Negotiators from the European Parliament and EU countries on Tuesday reached a deal to regulate the access and use of data.
The European Data Act was proposed by the Commission in February 2022 to create harmonised rules across the 27 member states of the bloc.
It is meant to allow for easier data sharing between businesses and consumers, other companies, and governments as well as enabling customers to effectively switch between different cloud data-processing services providers.
The Act also includes safeguards against the unlawful transfer of data to countries outside of the EU, over surveillance and commercial espionage concerns.
Thierry Breton, Commissioner for the Internal Market, hailed the deal as a “milestone in reshaping the digital space”.
Erik Slottner, minister for public administration for Sweden, which currently holds the rotating presidency of the Council of the EU, said that the agreement “will accelerate our Union’s digital transformation”.
“Once the data act enters into force, it will unlock the economic and societal potential of data and technologies and contribute to an internal market for data. It will enhance the single market, allowing data to flow freely within the EU and across sectors for the benefit of our citizens and businesses,” he added.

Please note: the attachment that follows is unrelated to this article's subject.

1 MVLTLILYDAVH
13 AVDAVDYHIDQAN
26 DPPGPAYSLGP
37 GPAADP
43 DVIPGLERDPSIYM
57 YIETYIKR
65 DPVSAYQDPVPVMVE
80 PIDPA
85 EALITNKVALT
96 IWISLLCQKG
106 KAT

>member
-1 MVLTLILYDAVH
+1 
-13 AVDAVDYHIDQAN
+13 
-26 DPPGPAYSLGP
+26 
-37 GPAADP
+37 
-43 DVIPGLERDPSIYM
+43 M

The Act had drawn criticism from some industry players however, with the CEOs of several leading European companies and DigitalEurope, a trade organisation representing digital industries across the bloc, writing to the Commission last month to express their “deep concerns” over the text.
They had warned for instance that being forced to share data with other companies, including non-European competitors, could endanger European leadership and innovation and leave them vulnerable to malicious actors and cybersecurity threats.
The deal, DigitalEurope said on Wednesday, “fails to achieve the necessary balance”.
“We reiterate the urgent need to ensure that trade secrets, cybersecurity, health and safety are protected. It is imperative that thresholds for data holders to invoke these protections remain realistic, enabling companies to refuse access requests when they can demonstrate the risks posed to their trade secrets, cybersecurity and overall business operations,” DigitalEurope Director-General Cecilia Bonefeld-Dahl said.
The concern was echoed by the Computer and Communications Industry Association (CCIA), which said in a statement on Wednesday that the agreement reached “risks hampering data-driven innovation” and that it “would actually limit consumer choice.”
“The EU’s overall aim of encouraging data value creation can only be commended. Unfortunately, the deal struck on the Data Act does not do enough to enable responsible data sharing by companies, nor does it leave users free to decide how they want to use their exported data,” Alexandre Roure, Public Policy Director for CCIA Europe said.